Rule gives veterans more help with benefits claims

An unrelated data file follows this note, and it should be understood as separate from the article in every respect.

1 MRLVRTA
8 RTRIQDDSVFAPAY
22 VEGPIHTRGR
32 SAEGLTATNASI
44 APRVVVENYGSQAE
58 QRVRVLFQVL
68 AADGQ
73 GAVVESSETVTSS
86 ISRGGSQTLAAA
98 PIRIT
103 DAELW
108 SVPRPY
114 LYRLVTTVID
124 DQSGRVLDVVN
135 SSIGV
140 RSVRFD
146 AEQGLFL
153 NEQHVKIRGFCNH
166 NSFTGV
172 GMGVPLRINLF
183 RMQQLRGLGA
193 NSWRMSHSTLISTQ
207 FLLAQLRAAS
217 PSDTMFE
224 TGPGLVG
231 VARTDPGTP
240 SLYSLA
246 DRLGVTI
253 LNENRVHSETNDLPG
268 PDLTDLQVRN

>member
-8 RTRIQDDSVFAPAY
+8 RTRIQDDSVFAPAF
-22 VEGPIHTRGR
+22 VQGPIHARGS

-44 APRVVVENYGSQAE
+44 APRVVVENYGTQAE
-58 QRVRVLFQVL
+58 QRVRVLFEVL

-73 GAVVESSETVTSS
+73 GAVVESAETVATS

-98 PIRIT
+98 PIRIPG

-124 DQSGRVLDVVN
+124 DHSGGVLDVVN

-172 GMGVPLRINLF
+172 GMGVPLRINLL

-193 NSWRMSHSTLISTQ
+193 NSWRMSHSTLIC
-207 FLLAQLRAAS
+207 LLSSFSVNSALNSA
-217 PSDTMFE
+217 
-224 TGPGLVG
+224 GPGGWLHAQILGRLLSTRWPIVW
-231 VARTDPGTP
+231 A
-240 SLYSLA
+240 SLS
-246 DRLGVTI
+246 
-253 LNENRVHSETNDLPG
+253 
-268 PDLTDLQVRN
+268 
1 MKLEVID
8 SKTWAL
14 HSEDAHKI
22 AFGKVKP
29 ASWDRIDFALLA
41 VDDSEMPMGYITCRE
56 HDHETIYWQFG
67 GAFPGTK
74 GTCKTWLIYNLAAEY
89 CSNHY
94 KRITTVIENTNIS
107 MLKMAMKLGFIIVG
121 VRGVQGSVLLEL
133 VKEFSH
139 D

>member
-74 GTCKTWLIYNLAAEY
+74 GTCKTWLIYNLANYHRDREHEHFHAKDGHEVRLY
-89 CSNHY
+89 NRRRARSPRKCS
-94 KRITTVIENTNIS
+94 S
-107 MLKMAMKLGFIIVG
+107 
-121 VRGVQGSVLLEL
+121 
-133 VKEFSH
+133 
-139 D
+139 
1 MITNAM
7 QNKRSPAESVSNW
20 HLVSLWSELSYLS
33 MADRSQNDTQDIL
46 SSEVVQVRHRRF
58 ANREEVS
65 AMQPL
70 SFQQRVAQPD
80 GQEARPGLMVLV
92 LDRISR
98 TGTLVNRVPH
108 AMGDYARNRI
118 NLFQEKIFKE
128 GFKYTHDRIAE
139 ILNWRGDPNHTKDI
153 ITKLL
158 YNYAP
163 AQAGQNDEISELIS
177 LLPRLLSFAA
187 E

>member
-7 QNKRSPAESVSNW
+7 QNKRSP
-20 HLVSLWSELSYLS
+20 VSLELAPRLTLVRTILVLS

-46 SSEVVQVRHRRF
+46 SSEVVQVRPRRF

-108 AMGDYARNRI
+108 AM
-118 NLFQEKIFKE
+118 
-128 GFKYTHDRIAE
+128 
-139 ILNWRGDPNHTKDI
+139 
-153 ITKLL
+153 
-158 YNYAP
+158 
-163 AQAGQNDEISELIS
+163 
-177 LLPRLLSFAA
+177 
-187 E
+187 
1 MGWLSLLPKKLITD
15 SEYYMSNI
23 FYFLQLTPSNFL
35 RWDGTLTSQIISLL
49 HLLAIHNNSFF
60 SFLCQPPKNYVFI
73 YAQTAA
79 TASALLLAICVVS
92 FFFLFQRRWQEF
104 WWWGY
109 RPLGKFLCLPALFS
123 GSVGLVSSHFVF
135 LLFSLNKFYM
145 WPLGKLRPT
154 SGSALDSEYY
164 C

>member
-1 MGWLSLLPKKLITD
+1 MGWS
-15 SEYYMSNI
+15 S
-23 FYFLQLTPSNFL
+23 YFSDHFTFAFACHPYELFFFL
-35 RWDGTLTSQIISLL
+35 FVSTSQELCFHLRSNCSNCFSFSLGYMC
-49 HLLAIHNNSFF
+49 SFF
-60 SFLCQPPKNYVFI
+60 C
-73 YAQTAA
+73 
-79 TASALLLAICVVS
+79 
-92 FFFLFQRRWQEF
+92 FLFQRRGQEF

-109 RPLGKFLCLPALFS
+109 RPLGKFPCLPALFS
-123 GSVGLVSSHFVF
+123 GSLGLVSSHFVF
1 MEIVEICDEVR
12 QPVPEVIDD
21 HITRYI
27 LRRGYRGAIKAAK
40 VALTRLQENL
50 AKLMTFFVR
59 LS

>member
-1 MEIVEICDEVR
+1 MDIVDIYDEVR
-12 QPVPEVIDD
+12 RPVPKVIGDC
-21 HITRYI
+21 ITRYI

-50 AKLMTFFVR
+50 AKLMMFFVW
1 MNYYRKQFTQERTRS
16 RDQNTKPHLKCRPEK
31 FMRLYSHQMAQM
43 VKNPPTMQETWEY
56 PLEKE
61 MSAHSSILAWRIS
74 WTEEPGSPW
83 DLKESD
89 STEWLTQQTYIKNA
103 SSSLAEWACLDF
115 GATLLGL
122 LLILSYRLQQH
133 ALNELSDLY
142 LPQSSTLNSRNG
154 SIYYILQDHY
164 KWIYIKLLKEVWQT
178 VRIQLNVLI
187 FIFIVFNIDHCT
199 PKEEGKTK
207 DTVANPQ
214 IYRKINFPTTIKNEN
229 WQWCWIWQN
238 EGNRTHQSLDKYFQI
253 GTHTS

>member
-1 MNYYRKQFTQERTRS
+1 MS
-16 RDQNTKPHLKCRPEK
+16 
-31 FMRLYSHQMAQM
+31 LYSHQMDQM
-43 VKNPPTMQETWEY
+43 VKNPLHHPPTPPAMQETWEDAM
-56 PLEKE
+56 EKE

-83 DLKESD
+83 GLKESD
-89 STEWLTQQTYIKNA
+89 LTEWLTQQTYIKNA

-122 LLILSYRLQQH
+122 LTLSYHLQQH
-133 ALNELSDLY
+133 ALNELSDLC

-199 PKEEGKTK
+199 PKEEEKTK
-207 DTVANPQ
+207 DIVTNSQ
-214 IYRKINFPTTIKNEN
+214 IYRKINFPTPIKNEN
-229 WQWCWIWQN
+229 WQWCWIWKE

Veterans will get more help from the Veterans Affairs Department when submitting benefits claims under a final rule published in the Federal Register Wednesday. The rule, which took effect Wednesday, implements the provisions of the 2000 Veterans Claims Assistance Act, signed into law by President Clinton last year. The law strengthens VA's current "duty to assist" program, which requires the agency to help veterans gather service records, medical records and other documents necessary to file a complete benefits claim. The rule directs VA to inform veterans of the information necessary to complete their claims, inform claimants when important medical or military service information is missing, provide medical examinations for disabled veterans who cannot afford medical care and provide any other appropriate and necessary assistance to veterans. The agency must tell veterans if it cannot find pertinent claims information, and give them the opportunity to submit personal evidence for information the VA cannot obtain. When submitting claims, veterans have a year to submit any additional evidence the VA requests. The rule also allows veterans to reopen a denied claim by submitting "new and material evidence," documentation that has not previously been submitted to the agency and that serves to substantiate the claim. The VA's slow and inefficient claims processing system has been repeatedly criticized in recent years. The agency has tried to improve its claims processing accuracy by using case management techniques to speed the process and reorganizing its field offices into clusters intended to collaborate with one another. Despite VA's attempts at reform, its claims processing system is still error-prone. According to a June report from the General Accounting Office, VA reported errors in 41 percent of the claims it processed during fiscal 2000. The same report said an agency training program designed to reduce mistakes in processing veterans' disability benefits is at least two years behind schedule.
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